Huge Leak: What You Should Know About Paradise Papers (Updated)

Infographic: The Scale Of The Paradise Papers Leak | Statista

This chart shows the world’s largest data leaks

Hottest issues (Updated):

  • Apple company moved to Jersey holds $252 billion in offshore cash.
  • U2 frontman Bono was an investor in Nude Estates, a company in low-tax Malta, and he used the company to buy part of a shopping centre in Lithuania in 2007.
  • The British Queen’s private investments in a Cayman Islands fund.
  • Offshore deals of the US Commerce Secretary Wilbur Ross with a company that works with Russians who are under US sanctions.
  • Twitter and Facebook’s investments that have connections to Russian state financial institutions.
  • The tax-avoiding Cayman Islands trust managed by the Canadian prime minister Justin Trudeau’s chief moneyman.
  • Tax avoidance by multinational corporations, including Nike and Apple.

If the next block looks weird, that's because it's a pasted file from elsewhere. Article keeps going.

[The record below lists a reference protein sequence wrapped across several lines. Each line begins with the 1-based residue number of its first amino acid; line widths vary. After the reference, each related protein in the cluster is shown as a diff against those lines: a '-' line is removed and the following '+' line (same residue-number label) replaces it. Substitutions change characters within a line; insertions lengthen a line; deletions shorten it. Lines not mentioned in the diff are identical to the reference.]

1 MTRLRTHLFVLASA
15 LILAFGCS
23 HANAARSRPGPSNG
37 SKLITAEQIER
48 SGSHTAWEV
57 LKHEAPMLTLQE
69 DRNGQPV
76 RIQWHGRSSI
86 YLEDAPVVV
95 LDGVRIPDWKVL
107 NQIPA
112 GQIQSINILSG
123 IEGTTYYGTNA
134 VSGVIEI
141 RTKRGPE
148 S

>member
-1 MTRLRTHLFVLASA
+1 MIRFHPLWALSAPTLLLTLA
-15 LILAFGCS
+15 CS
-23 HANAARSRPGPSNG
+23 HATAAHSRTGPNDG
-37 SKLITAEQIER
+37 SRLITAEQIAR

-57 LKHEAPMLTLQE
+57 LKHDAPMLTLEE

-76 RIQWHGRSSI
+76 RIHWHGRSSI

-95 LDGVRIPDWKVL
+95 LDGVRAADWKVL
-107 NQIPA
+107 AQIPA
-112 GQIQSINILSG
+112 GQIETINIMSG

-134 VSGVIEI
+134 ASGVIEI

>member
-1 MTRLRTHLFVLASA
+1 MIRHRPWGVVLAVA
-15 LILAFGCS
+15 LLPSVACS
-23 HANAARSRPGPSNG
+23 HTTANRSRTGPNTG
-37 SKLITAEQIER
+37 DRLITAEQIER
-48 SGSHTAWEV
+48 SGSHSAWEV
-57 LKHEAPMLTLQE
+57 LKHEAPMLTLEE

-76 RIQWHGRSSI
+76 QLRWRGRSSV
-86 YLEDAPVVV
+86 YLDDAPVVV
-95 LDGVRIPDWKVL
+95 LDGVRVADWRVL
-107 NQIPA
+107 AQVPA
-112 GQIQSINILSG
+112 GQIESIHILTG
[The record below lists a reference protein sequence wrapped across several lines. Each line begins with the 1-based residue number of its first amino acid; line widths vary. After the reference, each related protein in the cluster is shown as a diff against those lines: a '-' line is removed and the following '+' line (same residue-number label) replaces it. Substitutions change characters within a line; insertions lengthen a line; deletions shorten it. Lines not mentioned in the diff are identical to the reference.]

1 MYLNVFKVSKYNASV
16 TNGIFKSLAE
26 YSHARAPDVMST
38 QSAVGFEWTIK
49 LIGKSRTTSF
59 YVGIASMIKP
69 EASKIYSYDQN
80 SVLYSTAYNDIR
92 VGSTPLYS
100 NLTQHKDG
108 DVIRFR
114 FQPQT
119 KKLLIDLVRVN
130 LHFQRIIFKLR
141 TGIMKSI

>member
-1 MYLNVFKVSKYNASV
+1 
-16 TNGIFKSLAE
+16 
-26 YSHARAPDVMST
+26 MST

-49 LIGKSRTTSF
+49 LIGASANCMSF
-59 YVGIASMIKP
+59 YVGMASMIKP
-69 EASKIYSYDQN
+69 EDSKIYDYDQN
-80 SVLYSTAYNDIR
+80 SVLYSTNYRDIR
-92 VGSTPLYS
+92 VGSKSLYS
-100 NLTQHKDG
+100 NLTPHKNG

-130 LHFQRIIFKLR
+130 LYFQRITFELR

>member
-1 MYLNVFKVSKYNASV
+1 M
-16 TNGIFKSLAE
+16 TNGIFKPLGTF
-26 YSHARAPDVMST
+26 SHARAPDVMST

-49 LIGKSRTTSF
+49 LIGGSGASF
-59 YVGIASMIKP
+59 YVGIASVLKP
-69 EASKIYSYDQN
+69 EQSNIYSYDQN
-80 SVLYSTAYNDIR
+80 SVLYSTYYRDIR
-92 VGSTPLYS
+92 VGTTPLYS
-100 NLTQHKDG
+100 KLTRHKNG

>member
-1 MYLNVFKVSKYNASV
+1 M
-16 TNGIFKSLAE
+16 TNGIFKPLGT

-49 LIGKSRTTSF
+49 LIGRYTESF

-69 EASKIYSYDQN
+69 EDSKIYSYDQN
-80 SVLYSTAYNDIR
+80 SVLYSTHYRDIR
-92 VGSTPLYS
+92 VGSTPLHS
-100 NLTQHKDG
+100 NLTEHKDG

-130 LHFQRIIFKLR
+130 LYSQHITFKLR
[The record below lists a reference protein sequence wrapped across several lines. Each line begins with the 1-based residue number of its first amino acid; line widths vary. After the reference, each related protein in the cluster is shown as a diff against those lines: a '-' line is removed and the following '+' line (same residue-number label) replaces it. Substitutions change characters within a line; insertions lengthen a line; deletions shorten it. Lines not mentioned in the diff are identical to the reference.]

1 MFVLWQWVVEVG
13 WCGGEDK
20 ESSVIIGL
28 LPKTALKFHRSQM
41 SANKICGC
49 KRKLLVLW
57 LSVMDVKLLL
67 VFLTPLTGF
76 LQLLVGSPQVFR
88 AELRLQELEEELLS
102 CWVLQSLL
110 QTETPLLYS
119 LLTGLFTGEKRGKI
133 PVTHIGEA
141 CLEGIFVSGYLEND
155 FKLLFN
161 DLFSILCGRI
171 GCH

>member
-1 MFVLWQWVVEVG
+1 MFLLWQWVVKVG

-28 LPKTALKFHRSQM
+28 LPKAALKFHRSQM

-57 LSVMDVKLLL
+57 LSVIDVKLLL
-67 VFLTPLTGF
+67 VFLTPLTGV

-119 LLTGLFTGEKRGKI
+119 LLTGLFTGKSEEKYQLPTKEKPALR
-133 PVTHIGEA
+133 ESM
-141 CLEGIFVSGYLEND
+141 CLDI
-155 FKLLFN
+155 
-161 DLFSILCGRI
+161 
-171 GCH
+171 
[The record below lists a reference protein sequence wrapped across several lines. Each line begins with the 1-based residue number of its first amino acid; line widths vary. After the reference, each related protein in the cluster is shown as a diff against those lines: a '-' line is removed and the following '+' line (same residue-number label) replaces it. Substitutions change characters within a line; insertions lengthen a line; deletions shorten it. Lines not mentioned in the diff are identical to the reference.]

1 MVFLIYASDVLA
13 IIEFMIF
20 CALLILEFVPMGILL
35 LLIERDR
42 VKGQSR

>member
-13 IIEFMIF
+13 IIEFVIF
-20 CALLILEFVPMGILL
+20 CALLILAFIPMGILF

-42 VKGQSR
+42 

The leak’s source

Offshore is a zone outside of the legislative regulation of any country, and where companies or individuals transfer money, wealth or profits in order to reduce taxes.

Files from offshore law firm show financial dealings of the Queen, big multinationals and members of Donald Trump’s cabinet in a major new investigation into Britain’s offshore empires.

The leak was called the Paradise Papers and it exposed 13.4m files mostly owned by one leading offshore company Appleby. It is a law firm with outposts in Bermuda. Appleby helps clients set up their business in foreign jurisdictions to pay the smallest taxes or not pay them at all.

Appleby responded it has investigated all the allegations and found “there is no evidence of any wrongdoing, either on the part of ourselves or our clients”.

“We are a law firm which advises clients on legitimate and lawful ways to conduct their business. We do not tolerate illegal behavior,” they added.

The documents were obtained by the German newspaper Süddeutsche Zeitung and shared by the International Consortium of Investigative Journalists together with the Guardian, the BBC and the New York Times.

Already released information is just a beginning as within a week it is announced to reveal the taxes and financial arrangements of hundreds of people and companies whose names are mentioned in the documents received. Many stories focus on how politicians, multinational corporations, celebrities, and rich people use sophisticated funds, and “single-day companies” layouts to avoid taxes.

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